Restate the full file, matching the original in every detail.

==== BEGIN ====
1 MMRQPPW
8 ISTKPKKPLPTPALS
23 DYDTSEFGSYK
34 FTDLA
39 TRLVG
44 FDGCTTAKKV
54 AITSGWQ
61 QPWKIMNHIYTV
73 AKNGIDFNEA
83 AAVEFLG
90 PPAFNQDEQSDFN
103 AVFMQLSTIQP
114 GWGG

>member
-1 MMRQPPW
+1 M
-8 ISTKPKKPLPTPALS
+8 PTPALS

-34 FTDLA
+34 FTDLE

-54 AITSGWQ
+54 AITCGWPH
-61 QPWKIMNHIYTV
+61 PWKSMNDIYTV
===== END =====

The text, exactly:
1 MMRQPPW
8 ISTKPKKPLPTPALS
23 DYDTSEFGSYK
34 FTDLA
39 TRLVG
44 FDGCTTAKKV
54 AITSGWQ
61 QPWKIMNHIYTV
73 AKNGIDFNEA
83 AAVEFLG
90 PPAFNQDEQSDFN
103 AVFMQLSTIQP
114 GWGG

>member
-1 MMRQPPW
+1 M
-8 ISTKPKKPLPTPALS
+8 PTPALS

-34 FTDLA
+34 FTDLE

-54 AITSGWQ
+54 AITCGWPH
-61 QPWKIMNHIYTV
+61 PWKSMNDIYTV